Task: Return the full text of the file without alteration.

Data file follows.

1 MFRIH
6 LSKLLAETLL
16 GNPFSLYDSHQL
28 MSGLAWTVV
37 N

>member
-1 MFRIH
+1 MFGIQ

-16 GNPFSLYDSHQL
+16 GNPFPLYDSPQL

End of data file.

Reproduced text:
1 MFRIH
6 LSKLLAETLL
16 GNPFSLYDSHQL
28 MSGLAWTVV
37 N

>member
-1 MFRIH
+1 MFGIQ

-16 GNPFSLYDSHQL
+16 GNPFPLYDSPQL